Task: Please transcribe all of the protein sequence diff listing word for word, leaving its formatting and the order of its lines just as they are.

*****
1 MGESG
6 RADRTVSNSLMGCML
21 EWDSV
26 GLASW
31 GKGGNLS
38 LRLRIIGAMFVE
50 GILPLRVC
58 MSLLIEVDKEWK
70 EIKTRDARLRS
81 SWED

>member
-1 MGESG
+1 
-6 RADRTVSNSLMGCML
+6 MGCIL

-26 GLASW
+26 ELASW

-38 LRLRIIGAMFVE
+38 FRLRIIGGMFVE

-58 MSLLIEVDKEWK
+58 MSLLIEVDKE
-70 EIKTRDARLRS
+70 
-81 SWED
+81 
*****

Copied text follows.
1 MGESG
6 RADRTVSNSLMGCML
21 EWDSV
26 GLASW
31 GKGGNLS
38 LRLRIIGAMFVE
50 GILPLRVC
58 MSLLIEVDKEWK
70 EIKTRDARLRS
81 SWED

>member
-1 MGESG
+1 
-6 RADRTVSNSLMGCML
+6 MGCIL

-26 GLASW
+26 ELASW

-38 LRLRIIGAMFVE
+38 FRLRIIGGMFVE

-58 MSLLIEVDKEWK
+58 MSLLIEVDKE
-70 EIKTRDARLRS
+70 
-81 SWED
+81 